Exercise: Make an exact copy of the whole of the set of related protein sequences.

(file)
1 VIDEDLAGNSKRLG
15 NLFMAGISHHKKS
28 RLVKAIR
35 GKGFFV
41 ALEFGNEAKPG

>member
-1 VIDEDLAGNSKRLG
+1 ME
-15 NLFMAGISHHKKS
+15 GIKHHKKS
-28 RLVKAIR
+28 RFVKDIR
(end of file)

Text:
1 VIDEDLAGNSKRLG
15 NLFMAGISHHKKS
28 RLVKAIR
35 GKGFFV
41 ALEFGNEAKPG

>member
-1 VIDEDLAGNSKRLG
+1 ME
-15 NLFMAGISHHKKS
+15 GIKHHKKS
-28 RLVKAIR
+28 RFVKDIR